It hardly seems any time at all since Covid-19 took us where many feared to tread. So many organizations have worried about what would happen if they lifted the lid of Pandora’s box and allowed their people to work from home.
Managers worried they would lose control, that their people would disappear and be out of touch, becoming isolated and remote. Lots of people were interested in work from home opportunities, but in our experience, few wanted to work away from their colleagues all week and there is generally a lack of home-based jobs. For so many, work is social and going to the office provides structure and discipline. Home is where they didn’t work. Until now.
So, what has happened since lock down?
In the UK, according to the Office for National Statistics, nearly half of companies have told staff to work from home, while a similar percentage have encouraged staff to do so. That’s a LOT of working from home and it’s not unreasonable to expect that within those organizations there is a good proportion who had:
- never worked from home before the virus struck (either from choice or because their organization didn’t encourage the practice)
- worked from home regularly, but not more than a day or two at a time
It is likely that this experience will be replicated in other countries and while there is no doubt that this is the right strategy to manage exposure to the virus at this stage, at AWA we were alarmed on
behalf of all those organizations and individuals for whom this represented a massive change in the way they operate – with little or no time to prepare.
As a “virtual” organization of some 50 associates and partners worldwide, the “work from home” directive had little impact on us as a team. But as it became obvious that the “stay at home” message was not simply for a few weeks, we knew that this would impact our clients, our AWA Institute members and lots of organizations around the world who could be in serious trouble as they grappled with managing dispersed teams.
AWA is fundamentally a change management consultancy, specialising in helping organizations to change the way they work. We know from 28 years of experience and a lot of research, that if people are going to work apart from each other, they must prepare for the differences, otherwise team relationships and effectiveness can be damaged. Our research on Managing the Agile Workforce is the foundation of our understanding and we wanted to share what we know with others to help them make and sustain the transition into working in a remote world more easily.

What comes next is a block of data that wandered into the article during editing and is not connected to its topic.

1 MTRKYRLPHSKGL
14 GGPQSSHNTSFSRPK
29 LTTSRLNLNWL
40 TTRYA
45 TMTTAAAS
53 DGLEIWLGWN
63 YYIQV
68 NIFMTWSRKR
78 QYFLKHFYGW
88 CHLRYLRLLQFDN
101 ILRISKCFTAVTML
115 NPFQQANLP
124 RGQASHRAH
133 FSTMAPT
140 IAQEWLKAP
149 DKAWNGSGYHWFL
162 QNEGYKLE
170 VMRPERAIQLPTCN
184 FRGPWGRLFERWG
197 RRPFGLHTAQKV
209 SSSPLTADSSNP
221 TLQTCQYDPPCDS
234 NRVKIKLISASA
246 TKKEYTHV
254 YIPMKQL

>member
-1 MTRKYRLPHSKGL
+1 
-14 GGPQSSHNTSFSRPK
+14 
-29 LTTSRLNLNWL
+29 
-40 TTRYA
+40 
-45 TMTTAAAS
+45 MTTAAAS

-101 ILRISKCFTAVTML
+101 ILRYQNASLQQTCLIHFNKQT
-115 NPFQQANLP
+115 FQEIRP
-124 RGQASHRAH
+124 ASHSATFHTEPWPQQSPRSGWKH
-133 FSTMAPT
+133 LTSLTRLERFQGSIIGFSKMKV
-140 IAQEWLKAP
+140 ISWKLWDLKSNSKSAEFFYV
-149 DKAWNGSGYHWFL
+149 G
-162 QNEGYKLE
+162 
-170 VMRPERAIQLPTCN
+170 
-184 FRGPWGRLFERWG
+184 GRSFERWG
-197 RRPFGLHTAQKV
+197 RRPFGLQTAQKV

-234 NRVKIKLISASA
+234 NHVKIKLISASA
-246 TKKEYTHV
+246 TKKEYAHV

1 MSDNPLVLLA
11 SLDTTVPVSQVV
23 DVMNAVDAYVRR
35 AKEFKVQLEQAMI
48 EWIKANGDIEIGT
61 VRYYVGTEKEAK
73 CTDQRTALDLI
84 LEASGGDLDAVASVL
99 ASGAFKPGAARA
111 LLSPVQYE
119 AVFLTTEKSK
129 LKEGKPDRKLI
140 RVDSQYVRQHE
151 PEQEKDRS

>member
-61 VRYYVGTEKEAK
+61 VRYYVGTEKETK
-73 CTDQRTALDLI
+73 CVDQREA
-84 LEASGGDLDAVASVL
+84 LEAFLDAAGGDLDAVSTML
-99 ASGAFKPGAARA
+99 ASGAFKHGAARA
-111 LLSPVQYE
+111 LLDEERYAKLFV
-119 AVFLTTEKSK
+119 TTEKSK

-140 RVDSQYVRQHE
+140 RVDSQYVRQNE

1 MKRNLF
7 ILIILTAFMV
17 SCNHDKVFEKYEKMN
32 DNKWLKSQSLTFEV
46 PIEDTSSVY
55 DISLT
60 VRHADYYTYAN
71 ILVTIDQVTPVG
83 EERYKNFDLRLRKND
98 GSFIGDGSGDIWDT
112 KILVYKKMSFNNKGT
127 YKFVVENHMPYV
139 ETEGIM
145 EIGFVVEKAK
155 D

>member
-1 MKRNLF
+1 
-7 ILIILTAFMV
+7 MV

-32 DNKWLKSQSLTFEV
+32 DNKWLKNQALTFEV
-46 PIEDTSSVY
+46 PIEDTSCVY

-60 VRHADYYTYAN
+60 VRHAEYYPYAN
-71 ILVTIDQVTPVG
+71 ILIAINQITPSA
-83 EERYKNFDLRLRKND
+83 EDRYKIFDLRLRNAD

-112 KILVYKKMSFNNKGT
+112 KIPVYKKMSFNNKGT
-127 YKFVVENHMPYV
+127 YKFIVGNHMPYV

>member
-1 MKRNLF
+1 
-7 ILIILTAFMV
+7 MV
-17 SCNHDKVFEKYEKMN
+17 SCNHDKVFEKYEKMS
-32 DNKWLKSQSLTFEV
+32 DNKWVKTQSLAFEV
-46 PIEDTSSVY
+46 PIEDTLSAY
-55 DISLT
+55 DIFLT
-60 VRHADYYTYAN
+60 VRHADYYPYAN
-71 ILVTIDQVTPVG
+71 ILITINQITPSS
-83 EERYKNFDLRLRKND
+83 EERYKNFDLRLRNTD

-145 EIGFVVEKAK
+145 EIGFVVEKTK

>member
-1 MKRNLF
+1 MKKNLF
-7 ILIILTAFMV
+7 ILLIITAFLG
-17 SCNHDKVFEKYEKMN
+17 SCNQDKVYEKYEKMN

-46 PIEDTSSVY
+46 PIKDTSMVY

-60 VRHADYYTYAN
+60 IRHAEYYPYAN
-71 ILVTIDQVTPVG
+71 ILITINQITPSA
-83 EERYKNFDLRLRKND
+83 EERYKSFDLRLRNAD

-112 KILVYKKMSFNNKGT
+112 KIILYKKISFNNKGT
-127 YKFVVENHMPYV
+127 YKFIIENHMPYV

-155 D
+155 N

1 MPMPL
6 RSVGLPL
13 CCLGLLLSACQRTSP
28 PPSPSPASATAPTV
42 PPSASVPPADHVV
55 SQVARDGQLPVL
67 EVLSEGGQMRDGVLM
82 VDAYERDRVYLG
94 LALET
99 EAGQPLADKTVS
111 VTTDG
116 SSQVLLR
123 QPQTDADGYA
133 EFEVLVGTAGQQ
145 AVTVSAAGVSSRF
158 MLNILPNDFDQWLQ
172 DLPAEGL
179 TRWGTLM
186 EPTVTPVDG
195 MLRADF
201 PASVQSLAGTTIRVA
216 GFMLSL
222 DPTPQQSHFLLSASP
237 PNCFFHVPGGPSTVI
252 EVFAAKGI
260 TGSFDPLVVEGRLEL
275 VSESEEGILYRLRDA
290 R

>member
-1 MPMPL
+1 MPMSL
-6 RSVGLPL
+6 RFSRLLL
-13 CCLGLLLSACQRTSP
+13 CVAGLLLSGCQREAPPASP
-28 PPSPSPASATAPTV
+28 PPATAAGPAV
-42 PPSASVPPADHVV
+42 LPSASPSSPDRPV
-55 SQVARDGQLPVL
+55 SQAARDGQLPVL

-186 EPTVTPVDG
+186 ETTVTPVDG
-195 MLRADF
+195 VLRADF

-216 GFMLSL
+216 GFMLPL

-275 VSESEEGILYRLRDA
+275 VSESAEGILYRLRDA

The Working AWAy series of online workshops
We quickly set up a series of 4 workshops to help managers and teams think about the things that they need to do differently when working apart. There is a lot of advice available on the web and people will certainly pick up lots of hints and tips about effective workstyles. Our advice is based on science – robust academic research that we identified through a rigorous process to identify the best strategies for protecting teams when they can’t be together. We partnered with the Center for Evidence Based Management (the leading authority on evidence-based practice in the field of management and leadership) to find the best available evidence and to ensure there was no bias or self interest within the findings.
We have now run 2 of the workshops using Zoom and are happy to share the learnings that came out of the sessions – what we know from research and our experience, but also from what our participants shared with us.
Our sessions are not “listen only” webinars – they are an opportunity for people to talk with each other, to explore and share ideas and concerns in an open and safe space. Participants figure things out (the best way of learning and committing to making changes that work). Being told what to do is rarely effective or lasting, so we explain what’s important to think about, and let people find their own ways to address the issues.